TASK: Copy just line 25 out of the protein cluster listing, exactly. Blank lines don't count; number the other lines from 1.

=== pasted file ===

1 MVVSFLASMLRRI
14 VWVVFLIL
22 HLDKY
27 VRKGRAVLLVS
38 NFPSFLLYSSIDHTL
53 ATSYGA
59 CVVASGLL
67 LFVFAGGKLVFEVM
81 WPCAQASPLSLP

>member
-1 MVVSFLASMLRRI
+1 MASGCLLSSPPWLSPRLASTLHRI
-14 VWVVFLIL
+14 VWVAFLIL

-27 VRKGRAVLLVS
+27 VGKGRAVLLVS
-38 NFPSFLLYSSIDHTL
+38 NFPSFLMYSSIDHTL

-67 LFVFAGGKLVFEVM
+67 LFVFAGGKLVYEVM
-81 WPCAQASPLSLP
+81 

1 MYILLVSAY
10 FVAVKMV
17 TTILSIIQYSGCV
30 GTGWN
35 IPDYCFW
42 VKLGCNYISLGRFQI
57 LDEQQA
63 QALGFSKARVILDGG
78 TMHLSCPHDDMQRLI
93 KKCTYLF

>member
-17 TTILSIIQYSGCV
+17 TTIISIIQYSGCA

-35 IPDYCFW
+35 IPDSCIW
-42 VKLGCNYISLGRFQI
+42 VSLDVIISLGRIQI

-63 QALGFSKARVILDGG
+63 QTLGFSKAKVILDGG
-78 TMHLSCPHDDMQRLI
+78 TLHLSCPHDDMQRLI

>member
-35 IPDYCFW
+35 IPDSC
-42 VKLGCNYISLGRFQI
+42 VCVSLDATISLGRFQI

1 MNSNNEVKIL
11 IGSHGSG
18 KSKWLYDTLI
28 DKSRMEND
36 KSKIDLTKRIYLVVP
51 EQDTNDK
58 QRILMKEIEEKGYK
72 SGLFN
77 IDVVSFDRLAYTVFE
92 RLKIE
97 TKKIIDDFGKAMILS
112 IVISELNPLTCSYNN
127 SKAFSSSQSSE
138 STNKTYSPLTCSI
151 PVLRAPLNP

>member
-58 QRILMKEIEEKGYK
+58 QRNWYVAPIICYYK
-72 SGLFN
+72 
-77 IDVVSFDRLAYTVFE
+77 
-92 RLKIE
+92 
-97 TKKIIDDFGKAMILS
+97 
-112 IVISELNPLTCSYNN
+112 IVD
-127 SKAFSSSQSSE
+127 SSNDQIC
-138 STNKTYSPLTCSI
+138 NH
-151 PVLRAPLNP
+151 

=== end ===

17 TTILSIIQYSGCV